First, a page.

10.6 Commonwealth A voluntary international organisation of the countries which were once part of the British Empire and now are sovereign states is known as ‘British Commonwealth’ or simply ‘Commonwealth of Nations’. The idea behind establishing Commonwealth was to being the Governors and administrators together who had worked in the erstwhile colonies of the British empire. The objective was to achieve coherence in the political and administrative machinery by exchange of the experience and ideas of these officers. In 1917, Canada, Australia, South Africa and New Zealand were given autonomy as integral states of British 

Empire. In 1931, England declared a policy of granting autonomy to all its colonies, one by one. The British Parliament passed a statute known as ‘Statute of Westminster’. This statute approved formation of Commonwealth. As the tradition would have it, the British Queen or King is installed at the head of this organisation. The secretariat of the Commonwealth was established at London. Voluntary cooperation is the fundamental principle of Commonwealth. After the Second World War the British colonies in Asia and Africa became independent. The commonwealth deserves credit for it to some extent. 

The opposition to British rule in the colonies and the altered international scenario made the disintegration of the British Empire inevitable. The establishment of Commonwealth proved instrumental in giving momentum to anti colonial movements in the colonies. Beside this the ‘Commonwealth’ held to check the resentment with regard to granting freedom to the colonies that prevailed in some social strata in England. India’s decision to remain in the Commonwealth even after its independence added to the nullification of that resentment.

Commonwealth and India : In 1948, in the Congress Session at Jaipur in Rajasthan, Pandit Nehru took the decision of joining ‘Commonwealth’. India became a member of Commonwealth as an equal and sovereign state. The factors leading to this decision were in the situation that prevailed then. At that time England was the major supplier of arms and other defense material to India. England had granted same facilities to India with regards to foreign exchange. Indian exported goods were partially free from the customs duty.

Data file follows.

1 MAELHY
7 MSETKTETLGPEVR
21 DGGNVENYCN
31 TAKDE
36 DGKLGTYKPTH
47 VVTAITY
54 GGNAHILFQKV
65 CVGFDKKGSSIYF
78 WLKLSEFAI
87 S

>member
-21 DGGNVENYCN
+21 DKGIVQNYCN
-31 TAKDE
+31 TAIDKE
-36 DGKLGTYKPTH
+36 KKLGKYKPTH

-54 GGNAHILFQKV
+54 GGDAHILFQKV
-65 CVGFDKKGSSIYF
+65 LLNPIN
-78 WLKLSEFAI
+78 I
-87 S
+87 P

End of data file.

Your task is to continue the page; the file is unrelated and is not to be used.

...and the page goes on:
More importantly India had an open platform at Commonwealth to counter the malpropaganda by Pakistan against India. By considering all these things India became a member of Commonwealth. Apart from this India has always been on the forefront in Commonwealth Games. The sports competitions modeled after Olympics competitions used to be held for amateur sportsmen in the British colonies under the name, ‘British Empire Games’. The idea of such games was introduced by Reverend Astley Cooper. Since 1950, these competitions came to be called as ‘Commonwealth Games’. Commonwealth games were started at ‘Crystal palace’ to mark the coronation ceremony of King George V. 

The Commonwealth Games of 1986 were of special significance. Thirty two countries boycotted the games. These countries demanded that South Africa should change their racist policies. However, United Kingdom did not pay any heed to this demand. Hence, Mr. Rajiv Gandhi, India’s Prime Minister declared a boycott. Now, in the 21st century India has recorded a laudable performance in the Commonwealth Games. In the two lessons that follow, we are going to learn about India as a country in the process of transformation.    

Chapter 10 - Cold War Question Answer | Cold War History 12th

Balbharati Solutions for History 12th Standard HSC Maharashtra State Board
Chapter 1: Renaissance in Europe and Development of Science
Chapter 2: European Colonialism
Chapter 3: India and European Colonialism
Chapter 4: Colonialism and the Marathas
Chapter 5: India: Social and Religious Reforms
Chapter 6: Indian Struggle against Colonialism
Chapter 7: Decolonisation to Political Integration of India
Chapter 8: World Wars and India
Chapter 9: World : Decolonisation
Chapter 10: Cold War
Chapter 11: India Transformed - Part 1
Chapter 12: India Transformed - Part 2